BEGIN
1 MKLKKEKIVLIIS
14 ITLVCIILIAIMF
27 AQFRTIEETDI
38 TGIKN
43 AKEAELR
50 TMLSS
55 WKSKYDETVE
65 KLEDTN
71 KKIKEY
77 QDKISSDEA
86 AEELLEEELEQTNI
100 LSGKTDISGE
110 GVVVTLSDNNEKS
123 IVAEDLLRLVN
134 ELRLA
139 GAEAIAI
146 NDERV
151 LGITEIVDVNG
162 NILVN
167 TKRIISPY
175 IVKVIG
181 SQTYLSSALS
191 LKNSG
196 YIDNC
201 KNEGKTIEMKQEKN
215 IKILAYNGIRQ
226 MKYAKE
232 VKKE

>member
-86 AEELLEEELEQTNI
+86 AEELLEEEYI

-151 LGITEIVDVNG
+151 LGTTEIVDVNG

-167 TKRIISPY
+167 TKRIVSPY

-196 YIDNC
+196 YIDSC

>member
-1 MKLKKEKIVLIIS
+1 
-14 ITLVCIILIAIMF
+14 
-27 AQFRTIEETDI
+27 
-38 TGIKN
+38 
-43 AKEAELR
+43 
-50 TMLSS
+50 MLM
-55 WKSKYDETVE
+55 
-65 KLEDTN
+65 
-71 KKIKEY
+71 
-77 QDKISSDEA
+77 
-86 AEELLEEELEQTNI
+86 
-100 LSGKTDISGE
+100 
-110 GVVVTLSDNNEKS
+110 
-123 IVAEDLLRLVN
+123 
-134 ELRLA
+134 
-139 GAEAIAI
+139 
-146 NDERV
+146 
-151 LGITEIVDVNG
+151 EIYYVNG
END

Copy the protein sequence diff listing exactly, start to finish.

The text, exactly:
1 MKLKKEKIVLIIS
14 ITLVCIILIAIMF
27 AQFRTIEETDI
38 TGIKN
43 AKEAELR
50 TMLSS
55 WKSKYDETVE
65 KLEDTN
71 KKIKEY
77 QDKISSDEA
86 AEELLEEELEQTNI
100 LSGKTDISGE
110 GVVVTLSDNNEKS
123 IVAEDLLRLVN
134 ELRLA
139 GAEAIAI
146 NDERV
151 LGITEIVDVNG
162 NILVN
167 TKRIISPY
175 IVKVIG
181 SQTYLSSALS
191 LKNSG
196 YIDNC
201 KNEGKTIEMKQEKN
215 IKILAYNGIRQ
226 MKYAKE
232 VKKE

>member
-86 AEELLEEELEQTNI
+86 AEELLEEEYI

-151 LGITEIVDVNG
+151 LGTTEIVDVNG

-167 TKRIISPY
+167 TKRIVSPY

-196 YIDNC
+196 YIDSC

>member
-1 MKLKKEKIVLIIS
+1 
-14 ITLVCIILIAIMF
+14 
-27 AQFRTIEETDI
+27 
-38 TGIKN
+38 
-43 AKEAELR
+43 
-50 TMLSS
+50 MLM
-55 WKSKYDETVE
+55 
-65 KLEDTN
+65 
-71 KKIKEY
+71 
-77 QDKISSDEA
+77 
-86 AEELLEEELEQTNI
+86 
-100 LSGKTDISGE
+100 
-110 GVVVTLSDNNEKS
+110 
-123 IVAEDLLRLVN
+123 
-134 ELRLA
+134 
-139 GAEAIAI
+139 
-146 NDERV
+146 
-151 LGITEIVDVNG
+151 EIYYVNG